The dire state of the Greek economy has, over the past few months, been slowly but steadily adding credence to the view that a third bailout for the debt-ravaged nation would be necessary in the near future.

There's only a small problem with that emerging consensus: Key stakeholders are saying they don't want to pay for the next bailout.

On Sunday, European Central Bank Governing Council member Ewald Nowotny said a possible way to cut Greece a break discussed earlier in the week -- by allowing the country to postpone bond repayments or giving outstanding debt a value-killing "haircut" -- was off the books as far as the central bank was concerned.

“For the ECB, forgiving debt isn’t possible, because it would be equivalent to indirect state financing,” Nowotny told journalists in Vienna, according to Bloomberg. “Therefore, the ECB certainly can’t participate in a such action of the public sector.”

Nowotny is only the latest to make that case. Earlier, German Finance Minister Wolfgang Schauble had told a German radio news program that he would not support a plan to impose further losses on central banks, governments and private institutions currently holding Greek bonds, according to the Wall Street Journal.

"We would be tying our hands with such a measure, and it would certainly not be in Greece's interests," Schauble said, making the argument Germany might be legally barred from helping Greece in the future if a haircut was taken now.

On Monday, Steffen Seibert, the chief spokesman for the German government, said a restructuring of Greek sovereign debt was “out of the question.”

Part of the reason why world leaders are coming out so strongly against the proposal to bail out Greece in the same manner as it was rescued in the past is the fact that the Greek government has been unable to meet the very difficult fiscal consolidation conditions that were set as a requirement for the last round of aid. There's also the fact, with foreign holders paring their portfolio of Greek debt since last year, it's mostly central banks and the Greek financial system that is loaded with Hellenic Republic notes. A bailout that imposes loses on those institutions could cause a solvency crisis among Greek banks, defeating the purpose of any action.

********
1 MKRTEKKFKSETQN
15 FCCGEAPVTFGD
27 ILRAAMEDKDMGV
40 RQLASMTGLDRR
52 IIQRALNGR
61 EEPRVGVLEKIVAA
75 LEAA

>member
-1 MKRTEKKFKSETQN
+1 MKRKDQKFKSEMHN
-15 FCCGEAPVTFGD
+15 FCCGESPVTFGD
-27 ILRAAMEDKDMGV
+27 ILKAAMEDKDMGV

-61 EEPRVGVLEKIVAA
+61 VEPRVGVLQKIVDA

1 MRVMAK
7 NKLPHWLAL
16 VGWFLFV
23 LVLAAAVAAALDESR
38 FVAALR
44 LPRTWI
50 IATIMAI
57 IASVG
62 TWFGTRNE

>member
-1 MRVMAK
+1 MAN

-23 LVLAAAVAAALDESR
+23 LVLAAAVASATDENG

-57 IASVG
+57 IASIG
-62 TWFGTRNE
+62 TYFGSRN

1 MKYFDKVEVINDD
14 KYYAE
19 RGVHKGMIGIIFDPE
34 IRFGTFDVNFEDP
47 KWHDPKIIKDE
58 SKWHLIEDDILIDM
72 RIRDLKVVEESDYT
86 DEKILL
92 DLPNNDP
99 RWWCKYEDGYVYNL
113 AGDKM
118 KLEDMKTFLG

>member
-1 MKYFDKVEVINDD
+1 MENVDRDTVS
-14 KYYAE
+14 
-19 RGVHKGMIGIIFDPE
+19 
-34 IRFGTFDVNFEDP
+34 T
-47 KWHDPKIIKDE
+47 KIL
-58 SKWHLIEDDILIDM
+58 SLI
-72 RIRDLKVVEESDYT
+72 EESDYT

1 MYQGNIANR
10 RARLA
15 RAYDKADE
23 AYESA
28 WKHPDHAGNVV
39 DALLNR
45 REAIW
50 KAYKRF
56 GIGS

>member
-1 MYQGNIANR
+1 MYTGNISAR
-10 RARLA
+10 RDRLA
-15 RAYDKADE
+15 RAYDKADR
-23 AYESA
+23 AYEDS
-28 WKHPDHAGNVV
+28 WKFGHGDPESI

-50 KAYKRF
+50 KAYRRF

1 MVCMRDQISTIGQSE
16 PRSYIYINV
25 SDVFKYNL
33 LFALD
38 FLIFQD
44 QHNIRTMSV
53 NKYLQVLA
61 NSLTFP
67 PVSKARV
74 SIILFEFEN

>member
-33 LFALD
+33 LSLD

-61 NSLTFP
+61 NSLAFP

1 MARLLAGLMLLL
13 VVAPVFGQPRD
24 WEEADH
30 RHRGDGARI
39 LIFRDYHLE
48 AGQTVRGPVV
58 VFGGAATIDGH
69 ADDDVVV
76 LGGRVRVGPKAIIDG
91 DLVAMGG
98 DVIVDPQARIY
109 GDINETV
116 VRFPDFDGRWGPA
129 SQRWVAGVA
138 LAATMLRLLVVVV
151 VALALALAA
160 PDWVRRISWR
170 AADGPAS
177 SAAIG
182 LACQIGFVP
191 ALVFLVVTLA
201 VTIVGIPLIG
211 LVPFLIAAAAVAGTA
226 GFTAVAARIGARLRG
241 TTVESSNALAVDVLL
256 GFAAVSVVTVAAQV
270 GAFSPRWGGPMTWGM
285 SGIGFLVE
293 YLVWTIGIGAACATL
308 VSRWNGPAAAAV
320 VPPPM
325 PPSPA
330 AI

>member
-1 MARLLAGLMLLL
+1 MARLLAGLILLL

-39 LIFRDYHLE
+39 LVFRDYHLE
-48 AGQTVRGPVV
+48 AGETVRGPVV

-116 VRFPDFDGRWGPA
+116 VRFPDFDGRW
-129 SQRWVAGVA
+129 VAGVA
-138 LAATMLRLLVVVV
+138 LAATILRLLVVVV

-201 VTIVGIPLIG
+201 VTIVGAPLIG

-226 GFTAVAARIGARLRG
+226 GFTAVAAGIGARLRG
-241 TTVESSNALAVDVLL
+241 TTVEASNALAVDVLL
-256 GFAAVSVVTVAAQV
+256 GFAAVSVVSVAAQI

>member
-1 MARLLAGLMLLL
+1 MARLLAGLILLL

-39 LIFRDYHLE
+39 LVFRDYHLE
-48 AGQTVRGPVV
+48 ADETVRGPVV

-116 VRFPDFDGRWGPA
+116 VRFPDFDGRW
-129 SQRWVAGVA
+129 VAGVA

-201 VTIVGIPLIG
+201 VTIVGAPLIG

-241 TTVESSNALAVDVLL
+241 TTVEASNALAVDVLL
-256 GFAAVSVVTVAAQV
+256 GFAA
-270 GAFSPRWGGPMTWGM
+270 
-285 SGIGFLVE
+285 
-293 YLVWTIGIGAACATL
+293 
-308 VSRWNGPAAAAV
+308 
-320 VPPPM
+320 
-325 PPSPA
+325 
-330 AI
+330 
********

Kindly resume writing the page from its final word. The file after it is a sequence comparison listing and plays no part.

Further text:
Instead, it seems the latest plan being discussed involves having the Greek government borrow funds directly from European governments or the ECB and buy back its outstanding bonds, which are trading below fair value.

But that would end up making Greece more directly in debt to other nations, a privilege for which lenders will likely demand more control of sovereign fiscal function.

Not that Greece is getting much sympathy on that point.

"I firmly believe that, in order to restore confidence in the euro area, countries need to transfer part of their sovereignty to the European level," ECB President Mario Draghi said in an interview with Germany's Der Spiegel published Sunday. "A lot of governments have yet to realize that they lost their national sovereignty a long time ago."